Under court order, the National Frequency Agency (ANFR) of France has just disclosed that most cell phones exceed government radiation limits when tested the way they are used, next to the body. Manufacturers are not required to test phones in shirt or pants pockets. French government tests on hundreds of cell phones reveal that in 2015, 9 out of 10 phones exceed the manufacturer's reported radiation test levels when re-tested in positions where the phone is in contact with the body. The government had refused to disclose these test results until French physician Dr. Marc Arazi pursued legal action.
On June 1, 2017, ANFR posted the details of the make, model and test results for each phone that was tested. Popular brands such as Apple, Motorola, Samsung and Nokia were among the cell phone models tested. When tested in contact with the body, some phones have test results as high as triple the manufacturer's previously reported radiation levels.
"As a physician, I am deeply concerned about what this means for our health and especially the health of our children. People have a right to know that when cell phones are tested in ways people commonly use phones - such as in direct contact with their body - the values exceed current regulatory limits. This is a first victory for transparency in this industry scandal," commented Arazi.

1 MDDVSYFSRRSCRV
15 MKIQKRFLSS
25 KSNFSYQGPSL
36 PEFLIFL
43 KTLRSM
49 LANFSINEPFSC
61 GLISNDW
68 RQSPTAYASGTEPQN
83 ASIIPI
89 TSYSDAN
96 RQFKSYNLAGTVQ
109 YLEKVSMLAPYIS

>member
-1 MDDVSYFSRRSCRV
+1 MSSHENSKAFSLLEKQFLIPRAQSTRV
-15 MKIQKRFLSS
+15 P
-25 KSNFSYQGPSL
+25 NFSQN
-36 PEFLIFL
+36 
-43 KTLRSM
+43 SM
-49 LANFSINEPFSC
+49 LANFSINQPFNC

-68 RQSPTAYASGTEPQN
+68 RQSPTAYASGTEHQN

"It is clear that the testing methods used by cell phone manufacturers are inadequate. The tests need to be updated to represent the way their customers are using these devices. If the new testing results in not meeting federal guidelines, the manufacturers should invest in the necessary research and development to reduce the radiation that is emitted" stated Frank Clegg, currently CEO of Canadians for Safe Technology (C4ST) and former longtime president of Microsoft Canada.
Ricocheting in headlines throughout France, Arazi and his colleagues have coined the situation as "PhoneGate" because of the parallels to "Diesel Gate" - the Volkswagen emissions saga. Devra Davis, PhD, President of Environmental Health Trust explained, "Volkswagen cars passed diesel emission tests when tested in laboratory conditions, but when the cars were driven on real roads, they emitted far more fumes. In the same way, every one of these cell phones 'passed' laboratory radiation SAR tests. These phones are legally considered compliant. However, when these phones are tested in the ways that people actually use them in real life, such as in your jeans pocket or bra, the amount of absorbed radiation emissions in our bodies violates the regulatory limits."